Here we have TOXIC ZARTAN, a rather interesting repaint of the Zartan figure added to the 8" G.I. Joe line when it was still going by the name "Sigma Six". Normally, I'm not really one for repaints. Unless they're sufficiently different, and sufficiently interesting. I wasn't entirely sure about Toxic Zartan, but with the unfortunate demise of the line, I decided that if I wanted him at all, I should probably get him while there was still a decent chance to do so. And in many respects, he was sufficiently different from his predecessor.
The first 8" Zartan figure is particularly notable for how similar he is in basic appearance to his original 3-3/4" ancestor from 1984. This is especially remarkable given how many Zartan figures there were in the 3-3/4" world, and how different some of them looked. The Ninja Force Zartan from 1993 was vastly different from the original. There was a Zartan in the newsculpt line that appeared to be wearing a red sweater, that was different enough from its predecessors that had it not been for the trademark face-paint around the eyes, you'd've never known it was a Zartan. I suppose this is to be expected from a so-called Master of Disguise.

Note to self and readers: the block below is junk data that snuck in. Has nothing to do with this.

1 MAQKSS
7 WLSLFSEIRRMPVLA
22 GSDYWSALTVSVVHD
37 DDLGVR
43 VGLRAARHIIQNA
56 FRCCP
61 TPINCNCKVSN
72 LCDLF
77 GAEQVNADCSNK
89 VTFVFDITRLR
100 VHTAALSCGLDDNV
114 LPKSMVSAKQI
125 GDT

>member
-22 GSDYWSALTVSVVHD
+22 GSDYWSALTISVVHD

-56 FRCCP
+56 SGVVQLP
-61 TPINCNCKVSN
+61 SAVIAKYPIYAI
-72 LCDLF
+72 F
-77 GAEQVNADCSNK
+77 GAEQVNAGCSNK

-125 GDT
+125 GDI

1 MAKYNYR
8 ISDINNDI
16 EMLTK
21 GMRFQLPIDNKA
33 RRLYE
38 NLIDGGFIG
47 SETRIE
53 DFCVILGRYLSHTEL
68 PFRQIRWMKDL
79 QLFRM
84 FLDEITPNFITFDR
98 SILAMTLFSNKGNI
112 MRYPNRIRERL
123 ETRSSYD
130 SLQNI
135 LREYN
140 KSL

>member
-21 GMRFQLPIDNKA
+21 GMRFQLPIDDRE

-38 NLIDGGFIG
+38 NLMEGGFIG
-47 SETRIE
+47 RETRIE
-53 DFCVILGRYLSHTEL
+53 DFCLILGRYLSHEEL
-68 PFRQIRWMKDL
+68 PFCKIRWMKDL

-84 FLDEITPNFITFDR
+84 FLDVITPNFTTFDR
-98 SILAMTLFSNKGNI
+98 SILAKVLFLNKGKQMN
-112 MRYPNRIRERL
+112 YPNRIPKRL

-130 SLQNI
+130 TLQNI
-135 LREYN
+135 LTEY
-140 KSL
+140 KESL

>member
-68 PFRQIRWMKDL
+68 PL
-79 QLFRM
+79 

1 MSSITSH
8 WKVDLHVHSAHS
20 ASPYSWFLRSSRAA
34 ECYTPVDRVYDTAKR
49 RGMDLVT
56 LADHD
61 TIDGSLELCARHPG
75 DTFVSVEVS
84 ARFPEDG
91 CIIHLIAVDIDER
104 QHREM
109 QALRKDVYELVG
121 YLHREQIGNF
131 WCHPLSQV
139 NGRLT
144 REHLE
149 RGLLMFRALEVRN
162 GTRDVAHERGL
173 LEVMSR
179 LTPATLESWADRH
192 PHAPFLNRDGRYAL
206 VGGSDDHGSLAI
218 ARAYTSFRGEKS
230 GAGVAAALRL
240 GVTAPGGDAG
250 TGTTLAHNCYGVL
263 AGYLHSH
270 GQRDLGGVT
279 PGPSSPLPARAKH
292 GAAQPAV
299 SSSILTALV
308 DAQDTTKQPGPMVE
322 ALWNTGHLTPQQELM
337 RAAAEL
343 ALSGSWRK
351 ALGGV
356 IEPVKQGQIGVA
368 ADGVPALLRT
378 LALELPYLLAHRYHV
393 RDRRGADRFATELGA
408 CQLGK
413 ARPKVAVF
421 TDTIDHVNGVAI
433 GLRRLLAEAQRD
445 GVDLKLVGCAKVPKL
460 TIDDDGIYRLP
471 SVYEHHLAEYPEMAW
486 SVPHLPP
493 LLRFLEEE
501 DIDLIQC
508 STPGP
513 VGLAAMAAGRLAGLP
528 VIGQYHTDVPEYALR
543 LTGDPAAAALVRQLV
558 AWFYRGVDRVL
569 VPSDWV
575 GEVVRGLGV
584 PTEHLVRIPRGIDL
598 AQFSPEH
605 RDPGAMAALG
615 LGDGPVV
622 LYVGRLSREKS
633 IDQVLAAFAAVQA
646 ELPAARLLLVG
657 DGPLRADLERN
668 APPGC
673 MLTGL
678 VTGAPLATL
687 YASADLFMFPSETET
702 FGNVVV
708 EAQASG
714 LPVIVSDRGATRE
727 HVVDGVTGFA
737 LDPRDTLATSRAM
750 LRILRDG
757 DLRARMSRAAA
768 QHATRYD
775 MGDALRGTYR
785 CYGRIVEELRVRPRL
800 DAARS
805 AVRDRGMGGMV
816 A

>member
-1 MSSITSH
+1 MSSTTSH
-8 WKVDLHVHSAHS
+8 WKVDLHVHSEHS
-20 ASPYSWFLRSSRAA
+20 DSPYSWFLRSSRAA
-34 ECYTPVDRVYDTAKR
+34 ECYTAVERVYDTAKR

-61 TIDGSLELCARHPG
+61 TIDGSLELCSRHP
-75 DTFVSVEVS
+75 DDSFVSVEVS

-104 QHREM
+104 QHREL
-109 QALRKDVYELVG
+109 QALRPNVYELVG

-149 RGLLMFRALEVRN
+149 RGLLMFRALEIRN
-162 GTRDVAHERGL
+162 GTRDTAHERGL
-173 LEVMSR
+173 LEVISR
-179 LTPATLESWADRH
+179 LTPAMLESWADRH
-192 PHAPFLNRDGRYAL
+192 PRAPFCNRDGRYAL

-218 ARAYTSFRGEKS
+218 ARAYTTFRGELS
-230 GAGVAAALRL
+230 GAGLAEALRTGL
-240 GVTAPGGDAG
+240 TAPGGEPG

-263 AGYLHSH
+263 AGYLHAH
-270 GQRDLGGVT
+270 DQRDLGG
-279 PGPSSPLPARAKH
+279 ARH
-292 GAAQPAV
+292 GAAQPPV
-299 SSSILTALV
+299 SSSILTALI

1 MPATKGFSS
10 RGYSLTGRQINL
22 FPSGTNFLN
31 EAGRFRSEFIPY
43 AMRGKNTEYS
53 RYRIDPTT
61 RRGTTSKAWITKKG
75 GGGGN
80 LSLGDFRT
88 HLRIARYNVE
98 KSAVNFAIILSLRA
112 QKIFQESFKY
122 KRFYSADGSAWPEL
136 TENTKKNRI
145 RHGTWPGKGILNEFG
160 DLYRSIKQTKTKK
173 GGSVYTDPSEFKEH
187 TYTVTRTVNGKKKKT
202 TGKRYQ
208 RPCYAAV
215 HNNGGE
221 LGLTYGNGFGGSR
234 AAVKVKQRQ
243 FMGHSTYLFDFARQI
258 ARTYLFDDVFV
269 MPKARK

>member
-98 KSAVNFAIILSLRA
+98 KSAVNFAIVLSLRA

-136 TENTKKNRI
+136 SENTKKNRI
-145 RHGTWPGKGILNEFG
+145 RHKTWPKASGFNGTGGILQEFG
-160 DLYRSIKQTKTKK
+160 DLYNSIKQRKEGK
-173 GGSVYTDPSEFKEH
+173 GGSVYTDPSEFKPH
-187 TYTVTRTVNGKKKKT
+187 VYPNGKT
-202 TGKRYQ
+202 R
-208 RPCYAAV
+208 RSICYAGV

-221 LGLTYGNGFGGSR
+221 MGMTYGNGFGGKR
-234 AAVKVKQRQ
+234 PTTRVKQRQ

So it was interesting to me just how similar the first 8" Zartan was to his original 3-3/4" counterpart. Now granted, Zartan had also appeared in the Sigma Six animated series well BEFORE his figure emerged in the toy stores. However, I think it is reasonable to assume that Zartan, most likely along with Destro, were having their figures worked out as that series was in production, given the rather considerable lead time necessary in the world of toy production.
Even so, the first 8" Zartan was so close in basic appearance to his 1984 ancestor that the figure even matched the exact same color of burgundy on the hood and trousers. THAT can't have been all THAT easy given over 20 years separation between the two figures. Somebody at Hasbro must have been a pretty good record-keeper on colors used for the original line. Overall, the 8" Zartan was a good basic match, design-wise, for the original. There were some mild style differences, of course, but most of these could be attributed to the different design of the figure line as a whole. The original 8" Zartan looked entirely as if someone had taken the original 3-3/4" Zartan, stretched him up to 8" in height, and Sigma-styled him, for lack of a better word. And it certainly worked to produce a very impressive 8" Zartan for the figure line.